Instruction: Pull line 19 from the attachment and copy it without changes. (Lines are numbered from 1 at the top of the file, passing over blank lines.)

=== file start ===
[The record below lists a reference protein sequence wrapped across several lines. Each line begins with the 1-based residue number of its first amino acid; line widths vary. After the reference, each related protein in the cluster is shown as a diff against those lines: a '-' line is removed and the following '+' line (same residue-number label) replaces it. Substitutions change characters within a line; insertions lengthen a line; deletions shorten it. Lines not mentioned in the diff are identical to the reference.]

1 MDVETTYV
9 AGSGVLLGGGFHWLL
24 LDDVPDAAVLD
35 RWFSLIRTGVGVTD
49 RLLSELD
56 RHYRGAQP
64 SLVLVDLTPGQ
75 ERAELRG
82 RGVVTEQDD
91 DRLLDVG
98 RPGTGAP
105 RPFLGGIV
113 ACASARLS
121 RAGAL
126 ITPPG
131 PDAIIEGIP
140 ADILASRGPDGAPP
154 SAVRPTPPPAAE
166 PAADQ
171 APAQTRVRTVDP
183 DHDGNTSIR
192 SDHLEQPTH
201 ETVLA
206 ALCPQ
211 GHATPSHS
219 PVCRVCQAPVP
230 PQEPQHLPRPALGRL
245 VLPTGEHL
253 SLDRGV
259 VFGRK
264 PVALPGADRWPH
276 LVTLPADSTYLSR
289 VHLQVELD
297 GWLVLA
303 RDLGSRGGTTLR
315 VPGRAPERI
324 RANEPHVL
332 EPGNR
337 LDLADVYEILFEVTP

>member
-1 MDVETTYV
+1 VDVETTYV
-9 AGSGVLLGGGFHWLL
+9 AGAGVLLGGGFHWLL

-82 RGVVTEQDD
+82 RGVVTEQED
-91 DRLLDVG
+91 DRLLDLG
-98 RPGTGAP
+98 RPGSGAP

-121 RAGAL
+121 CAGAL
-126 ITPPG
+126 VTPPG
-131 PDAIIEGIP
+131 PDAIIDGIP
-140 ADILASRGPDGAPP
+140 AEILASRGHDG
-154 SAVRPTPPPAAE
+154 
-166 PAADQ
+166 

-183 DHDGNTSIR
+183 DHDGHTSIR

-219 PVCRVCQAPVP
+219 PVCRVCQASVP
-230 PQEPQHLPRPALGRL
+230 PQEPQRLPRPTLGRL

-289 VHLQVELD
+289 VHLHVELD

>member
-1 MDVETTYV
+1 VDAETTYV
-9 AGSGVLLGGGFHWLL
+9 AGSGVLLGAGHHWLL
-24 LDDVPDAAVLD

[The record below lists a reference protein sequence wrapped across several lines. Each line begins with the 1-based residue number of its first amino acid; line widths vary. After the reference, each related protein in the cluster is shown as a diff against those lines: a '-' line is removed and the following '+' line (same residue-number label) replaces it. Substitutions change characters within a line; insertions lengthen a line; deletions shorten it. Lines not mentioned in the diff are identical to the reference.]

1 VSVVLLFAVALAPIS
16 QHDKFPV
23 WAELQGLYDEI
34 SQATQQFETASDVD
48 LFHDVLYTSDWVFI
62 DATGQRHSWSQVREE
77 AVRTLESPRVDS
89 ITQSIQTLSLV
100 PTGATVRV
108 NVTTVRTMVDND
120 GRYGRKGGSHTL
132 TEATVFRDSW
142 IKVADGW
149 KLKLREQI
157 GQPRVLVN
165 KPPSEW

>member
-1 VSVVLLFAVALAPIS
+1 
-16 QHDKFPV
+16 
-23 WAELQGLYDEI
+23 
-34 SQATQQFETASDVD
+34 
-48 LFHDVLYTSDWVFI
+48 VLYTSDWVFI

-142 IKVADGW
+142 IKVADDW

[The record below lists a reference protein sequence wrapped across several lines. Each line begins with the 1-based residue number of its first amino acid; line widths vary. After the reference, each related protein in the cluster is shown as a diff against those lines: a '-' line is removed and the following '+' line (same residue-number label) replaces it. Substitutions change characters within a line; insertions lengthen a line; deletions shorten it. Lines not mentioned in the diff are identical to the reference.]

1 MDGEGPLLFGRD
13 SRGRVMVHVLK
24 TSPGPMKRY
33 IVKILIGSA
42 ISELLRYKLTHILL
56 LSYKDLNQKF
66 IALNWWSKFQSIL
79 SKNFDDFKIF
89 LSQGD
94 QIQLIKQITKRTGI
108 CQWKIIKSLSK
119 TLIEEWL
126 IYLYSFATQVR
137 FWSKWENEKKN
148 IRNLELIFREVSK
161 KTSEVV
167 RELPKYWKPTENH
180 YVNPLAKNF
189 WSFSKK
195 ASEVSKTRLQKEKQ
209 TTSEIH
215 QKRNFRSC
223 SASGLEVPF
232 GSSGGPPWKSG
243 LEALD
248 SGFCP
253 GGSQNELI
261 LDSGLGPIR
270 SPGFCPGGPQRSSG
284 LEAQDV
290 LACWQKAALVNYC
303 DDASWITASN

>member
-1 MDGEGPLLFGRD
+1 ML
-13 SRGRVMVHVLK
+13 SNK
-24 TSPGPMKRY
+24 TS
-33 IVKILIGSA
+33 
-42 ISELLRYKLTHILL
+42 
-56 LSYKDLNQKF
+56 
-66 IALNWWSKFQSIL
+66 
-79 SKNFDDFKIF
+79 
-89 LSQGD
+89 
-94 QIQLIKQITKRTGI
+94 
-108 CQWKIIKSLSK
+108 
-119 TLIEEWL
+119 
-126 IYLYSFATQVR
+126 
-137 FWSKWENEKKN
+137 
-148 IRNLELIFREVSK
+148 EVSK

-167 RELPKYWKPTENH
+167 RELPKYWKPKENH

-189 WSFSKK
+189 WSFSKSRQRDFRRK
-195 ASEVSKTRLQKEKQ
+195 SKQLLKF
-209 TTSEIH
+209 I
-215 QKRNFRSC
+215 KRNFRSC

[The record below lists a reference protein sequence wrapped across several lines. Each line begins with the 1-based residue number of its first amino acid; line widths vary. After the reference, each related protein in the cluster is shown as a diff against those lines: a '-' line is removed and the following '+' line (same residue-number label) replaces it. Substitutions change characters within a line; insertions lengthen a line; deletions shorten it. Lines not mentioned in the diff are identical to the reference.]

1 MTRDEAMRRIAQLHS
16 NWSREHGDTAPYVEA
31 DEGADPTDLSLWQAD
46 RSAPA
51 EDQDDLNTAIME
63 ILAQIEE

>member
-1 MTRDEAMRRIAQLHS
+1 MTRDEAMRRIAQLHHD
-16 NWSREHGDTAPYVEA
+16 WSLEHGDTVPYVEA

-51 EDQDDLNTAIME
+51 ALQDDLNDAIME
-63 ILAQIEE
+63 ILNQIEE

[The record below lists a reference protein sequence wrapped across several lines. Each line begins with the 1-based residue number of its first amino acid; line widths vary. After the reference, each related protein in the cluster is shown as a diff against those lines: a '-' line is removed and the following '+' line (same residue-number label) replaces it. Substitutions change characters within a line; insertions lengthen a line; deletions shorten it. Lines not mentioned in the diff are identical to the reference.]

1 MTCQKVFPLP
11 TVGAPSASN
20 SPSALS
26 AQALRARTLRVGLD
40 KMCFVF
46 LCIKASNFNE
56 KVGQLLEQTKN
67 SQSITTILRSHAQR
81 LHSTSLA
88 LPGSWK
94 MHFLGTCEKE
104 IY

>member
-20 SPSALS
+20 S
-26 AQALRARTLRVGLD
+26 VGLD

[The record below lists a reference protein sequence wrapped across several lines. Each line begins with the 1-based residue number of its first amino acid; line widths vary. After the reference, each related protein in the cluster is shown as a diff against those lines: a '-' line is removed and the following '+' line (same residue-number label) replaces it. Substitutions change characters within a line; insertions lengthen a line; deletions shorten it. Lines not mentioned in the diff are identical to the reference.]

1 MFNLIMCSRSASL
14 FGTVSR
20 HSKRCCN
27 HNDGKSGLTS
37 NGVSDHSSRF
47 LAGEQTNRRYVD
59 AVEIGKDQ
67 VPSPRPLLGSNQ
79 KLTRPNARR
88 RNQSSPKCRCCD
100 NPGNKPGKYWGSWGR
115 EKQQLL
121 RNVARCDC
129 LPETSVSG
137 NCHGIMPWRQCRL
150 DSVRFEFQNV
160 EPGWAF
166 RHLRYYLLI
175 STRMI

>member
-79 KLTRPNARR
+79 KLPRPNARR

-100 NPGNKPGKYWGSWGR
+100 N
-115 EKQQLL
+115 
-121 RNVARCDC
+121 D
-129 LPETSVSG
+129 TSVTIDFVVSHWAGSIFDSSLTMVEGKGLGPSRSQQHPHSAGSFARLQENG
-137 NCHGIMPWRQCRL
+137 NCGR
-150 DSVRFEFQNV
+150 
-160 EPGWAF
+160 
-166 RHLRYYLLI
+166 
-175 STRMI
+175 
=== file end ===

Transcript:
154 SAVRPTPPPAAE